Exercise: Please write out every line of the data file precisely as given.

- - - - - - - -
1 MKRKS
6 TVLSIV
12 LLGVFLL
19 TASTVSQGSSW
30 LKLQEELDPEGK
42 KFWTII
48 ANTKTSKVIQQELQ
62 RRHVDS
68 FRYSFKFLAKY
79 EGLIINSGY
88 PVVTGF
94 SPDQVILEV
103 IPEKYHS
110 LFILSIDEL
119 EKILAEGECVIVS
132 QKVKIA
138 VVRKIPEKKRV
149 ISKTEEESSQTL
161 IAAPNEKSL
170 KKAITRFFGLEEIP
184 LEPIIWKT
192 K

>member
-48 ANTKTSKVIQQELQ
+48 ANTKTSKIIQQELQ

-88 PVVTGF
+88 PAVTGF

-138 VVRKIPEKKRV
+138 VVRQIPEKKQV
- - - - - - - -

1 MKRKS
6 TVLSIV
12 LLGVFLL
19 TASTVSQGSSW
30 LKLQEELDPEGK
42 KFWTII
48 ANTKTSKVIQQELQ
62 RRHVDS
68 FRYSFKFLAKY
79 EGLIINSGY
88 PVVTGF
94 SPDQVILEV
103 IPEKYHS
110 LFILSIDEL
119 EKILAEGECVIVS
132 QKVKIA
138 VVRKIPEKKRV
149 ISKTEEESSQTL
161 IAAPNEKSL
170 KKAITRFFGLEEIP
184 LEPIIWKT
192 K

>member
-48 ANTKTSKVIQQELQ
+48 ANTKTSKIIQQELQ

-88 PVVTGF
+88 PAVTGF

-138 VVRKIPEKKRV
+138 VVRQIPEKKQV